• This one[12] (the diviner of Khaibar) says: Place on one side ten camels, and on the other Abdallah; then consult the spell. If the spell falls on the camels, you will know that God accepts the ransom of your son; if the spell falls on your son, increase the number of the camels, and start again, and always increase the number until the spell falls on them; then you will know that God accepts this ransom, and you will offer the camels as a sacrifice. Abdu ‘l-Mottalib returned happy to Mecca. He placed ten camels in front of Abdallah, and consulted the lot; the fate fell on Abdallah. Then he added ten more camels, and ten others, and so on; finally, when the number was one hundred camels, the fate fell on the camels. Abdu ‘l-Mottalib offered them as a sacrifice and gave the flesh to the poor.

This favorable intervention of the Jews of Khaibar in the outbreak of Islam will not prevent a few years later Mohammed to fight against them during the Khaibar expedition. The chiefs were killed and the Jews of the first garrisons were allowed to go into exile, abandoning their property as had been granted to Beni Nadhir, another Jewish tribe previously defeated by Muhammad.

However, the fighters of the last garrisons (the sixth and the seventh) obtained in return for their surrender a special status:

  • The fight[13] lasted three days without result. Then the inhabitants of the two forts asked to surrender. They wanted the prophet to give them life and was content to take their property, and let them stay in the land, and keep the Jewish religion, without asking them for capitation: they would give the Prophet their date plantations ( all the oases of the Hejaz were then exploited by Jewish tribes) that they would continue to cultivate; and every year, at the time of harvest, he would take half the fruit, leaving the other half. The prophet shared these propositions with his companions. All, Mohadjir and Ançar, found them acceptable; And they said, We will have their goods, and we will have their own plantations, and they shall be our farmers. These trees, if they remained without landlords, would wither, as happened with those of the Beni-Nadhir (another Jewish tribe vanquished by Muhammad, obviously only the Jews knew how to maintain the date palms in this region). The prophet consented, and granted to the Jews these conditions, saying to them: I will, when I judge it by right, or if I perceive on your part some act of treason, to be able to expel you. The Jews consented. Then he had Ali write the treatise, and gave it to them.

This treaty was respected by Muhammad, who assured them of his benevolence, since he went so far as to pay himself the blood money of a Muslim found dead near Khaibar after the Jews of Khaibar assured him that they were innocent.

The treaty, though validated by Muhammad himself, was broken by his successors (Caliphate of Omar) who did not respect his word and finally expelled the Jews from the Arabian Peninsula with unclear pretexts.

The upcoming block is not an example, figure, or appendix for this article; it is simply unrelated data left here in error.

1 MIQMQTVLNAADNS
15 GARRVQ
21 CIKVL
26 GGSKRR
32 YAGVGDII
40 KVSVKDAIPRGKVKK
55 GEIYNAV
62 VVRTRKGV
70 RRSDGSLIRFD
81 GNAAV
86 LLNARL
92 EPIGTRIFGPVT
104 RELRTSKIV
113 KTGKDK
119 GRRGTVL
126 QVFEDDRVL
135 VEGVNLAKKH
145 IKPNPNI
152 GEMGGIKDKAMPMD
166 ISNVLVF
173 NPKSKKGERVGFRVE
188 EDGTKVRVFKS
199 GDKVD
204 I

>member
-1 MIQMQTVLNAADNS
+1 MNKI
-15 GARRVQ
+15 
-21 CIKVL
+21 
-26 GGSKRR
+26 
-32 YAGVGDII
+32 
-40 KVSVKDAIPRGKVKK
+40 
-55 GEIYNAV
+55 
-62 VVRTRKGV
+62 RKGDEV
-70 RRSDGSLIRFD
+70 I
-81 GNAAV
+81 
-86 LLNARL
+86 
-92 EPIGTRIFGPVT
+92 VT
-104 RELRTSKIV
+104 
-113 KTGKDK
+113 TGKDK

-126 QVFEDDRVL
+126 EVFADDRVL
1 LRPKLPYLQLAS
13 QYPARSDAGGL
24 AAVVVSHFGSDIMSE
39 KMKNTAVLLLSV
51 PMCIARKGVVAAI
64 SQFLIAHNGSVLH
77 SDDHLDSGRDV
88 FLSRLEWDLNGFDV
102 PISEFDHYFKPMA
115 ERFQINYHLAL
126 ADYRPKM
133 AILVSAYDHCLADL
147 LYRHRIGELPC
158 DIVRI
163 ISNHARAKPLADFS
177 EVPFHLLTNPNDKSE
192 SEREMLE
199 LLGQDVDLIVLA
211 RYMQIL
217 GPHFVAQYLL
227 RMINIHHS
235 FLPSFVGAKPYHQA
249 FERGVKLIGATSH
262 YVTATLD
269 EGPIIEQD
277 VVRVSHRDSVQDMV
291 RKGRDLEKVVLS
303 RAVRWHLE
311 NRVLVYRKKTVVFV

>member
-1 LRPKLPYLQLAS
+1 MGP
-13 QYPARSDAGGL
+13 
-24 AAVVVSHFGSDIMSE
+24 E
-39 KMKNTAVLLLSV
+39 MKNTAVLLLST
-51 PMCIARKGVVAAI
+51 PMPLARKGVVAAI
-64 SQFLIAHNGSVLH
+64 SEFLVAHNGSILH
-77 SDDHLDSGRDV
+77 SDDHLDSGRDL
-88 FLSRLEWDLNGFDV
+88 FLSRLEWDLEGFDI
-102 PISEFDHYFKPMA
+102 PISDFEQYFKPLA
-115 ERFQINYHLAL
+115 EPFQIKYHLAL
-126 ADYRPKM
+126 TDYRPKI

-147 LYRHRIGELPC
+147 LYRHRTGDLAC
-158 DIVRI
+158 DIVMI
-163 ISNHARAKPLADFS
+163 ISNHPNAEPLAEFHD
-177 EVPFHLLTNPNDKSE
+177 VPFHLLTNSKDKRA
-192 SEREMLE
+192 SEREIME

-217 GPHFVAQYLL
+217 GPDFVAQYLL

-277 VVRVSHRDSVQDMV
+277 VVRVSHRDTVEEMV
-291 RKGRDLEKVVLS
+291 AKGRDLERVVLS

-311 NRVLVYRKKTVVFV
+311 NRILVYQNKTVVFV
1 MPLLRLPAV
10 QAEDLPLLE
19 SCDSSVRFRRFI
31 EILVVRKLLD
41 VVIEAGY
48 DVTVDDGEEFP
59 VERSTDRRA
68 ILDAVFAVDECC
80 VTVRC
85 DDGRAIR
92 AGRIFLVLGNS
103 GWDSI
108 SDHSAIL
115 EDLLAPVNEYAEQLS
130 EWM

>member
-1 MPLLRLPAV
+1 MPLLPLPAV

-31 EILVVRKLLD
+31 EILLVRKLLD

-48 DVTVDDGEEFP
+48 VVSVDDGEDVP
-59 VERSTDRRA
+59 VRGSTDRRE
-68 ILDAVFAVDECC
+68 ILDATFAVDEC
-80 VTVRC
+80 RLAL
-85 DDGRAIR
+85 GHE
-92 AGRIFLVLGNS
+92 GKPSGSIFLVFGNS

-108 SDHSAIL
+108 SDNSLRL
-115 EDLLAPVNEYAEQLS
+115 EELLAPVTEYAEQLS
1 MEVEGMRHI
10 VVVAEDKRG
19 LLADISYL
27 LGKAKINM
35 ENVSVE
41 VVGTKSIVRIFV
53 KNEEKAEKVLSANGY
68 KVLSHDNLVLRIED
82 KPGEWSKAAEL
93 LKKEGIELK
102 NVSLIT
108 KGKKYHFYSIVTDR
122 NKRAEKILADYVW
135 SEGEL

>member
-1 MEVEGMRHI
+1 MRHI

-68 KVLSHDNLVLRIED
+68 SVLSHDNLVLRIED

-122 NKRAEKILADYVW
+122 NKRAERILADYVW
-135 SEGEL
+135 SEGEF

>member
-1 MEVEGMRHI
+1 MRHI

The wife of Kinana, one of the Jewish leaders of Khaibar, became one of the women of Muhammad without a priori abandoning her religion (contrary to what Tabari asserts) if we rely on the wedding menu respecting the Jewish food laws:

  • The[14] Messenger of Allah (Mohammed)married Safyyah, daughter of Huyayy b. ‘Akhtab. He had taken her as captive to Khaybar; he chooses it for himself. He had a wedding feast where there was no bacon or meat, only sawiq and dried dates. Before him, she was the wife of Kinâna b. Abi al-Huqayq.

In marrying Safyyah, Muhammad performed a significant political act because it made each of his relatives related to himself.

Thus his companions who held his relatives in slavery emancipated them en masse for respect to Muhammad. The Moslem troops, on the eve of the great conquest, were thus endowed with an elite which until now made them sorely lacking, since only the disinherited and those who had nothing to lose had been among the first faithful of Muhammad.

Another of Muhammad’s wives was also Jewish, since he also took Rayhânah, a captive of the Jewish tribe of the Qur’an-Qoraizha, another Jewish tribe vanquished with that of Khaibar.

She, too, remained Jewish despite her union with Muhammad (although her late conversion is evoked by the commentators in an elliptical and not credible way):

  • Allah’s Messenger[15] had offered to marry her and to impose the veil on her. Then she answered, “O Messenger of Allah! Leave me in your possession (only), because it is easier for me as well as for you “. So, he left it (as it is). When Allah’s envoy had made her a prisoner, she refused to convert to Islam, and wanted no other religion than Judaism. Then the Messenger of Allah put him aside; but he felt it in his soul. While he was one day with his followers, he heard the blows of a pair of shoes behind him; so he says, “It must be Thalabah b. Said who comes to announce to me the good news of the conversion to Islam of Rayhânah. Indeed, it was he who came to him and said, “O Messenger of Allah! Rayhânah has embraced Islam. The envoy of Allah rejoices in it

These unions conform to the precepts of the Quran, which places the Jewish woman in the same rank as the Muslim woman: